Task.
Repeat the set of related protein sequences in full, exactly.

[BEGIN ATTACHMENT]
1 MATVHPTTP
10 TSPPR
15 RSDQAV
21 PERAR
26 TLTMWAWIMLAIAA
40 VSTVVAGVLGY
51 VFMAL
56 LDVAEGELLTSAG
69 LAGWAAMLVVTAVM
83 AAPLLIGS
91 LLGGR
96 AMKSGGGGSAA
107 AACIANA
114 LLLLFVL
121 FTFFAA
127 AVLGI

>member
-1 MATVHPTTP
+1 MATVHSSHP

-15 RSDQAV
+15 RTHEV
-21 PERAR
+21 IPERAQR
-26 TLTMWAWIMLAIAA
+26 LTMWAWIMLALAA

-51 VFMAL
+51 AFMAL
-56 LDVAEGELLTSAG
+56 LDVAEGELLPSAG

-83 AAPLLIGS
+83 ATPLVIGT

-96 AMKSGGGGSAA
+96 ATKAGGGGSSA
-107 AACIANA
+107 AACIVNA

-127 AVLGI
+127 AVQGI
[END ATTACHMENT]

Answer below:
1 MATVHPTTP
10 TSPPR
15 RSDQAV
21 PERAR
26 TLTMWAWIMLAIAA
40 VSTVVAGVLGY
51 VFMAL
56 LDVAEGELLTSAG
69 LAGWAAMLVVTAVM
83 AAPLLIGS
91 LLGGR
96 AMKSGGGGSAA
107 AACIANA
114 LLLLFVL
121 FTFFAA
127 AVLGI

>member
-1 MATVHPTTP
+1 MATVHSSHP

-15 RSDQAV
+15 RTHEV
-21 PERAR
+21 IPERAQR
-26 TLTMWAWIMLAIAA
+26 LTMWAWIMLALAA

-51 VFMAL
+51 AFMAL
-56 LDVAEGELLTSAG
+56 LDVAEGELLPSAG

-83 AAPLLIGS
+83 ATPLVIGT

-96 AMKSGGGGSAA
+96 ATKAGGGGSSA
-107 AACIANA
+107 AACIVNA

-127 AVLGI
+127 AVQGI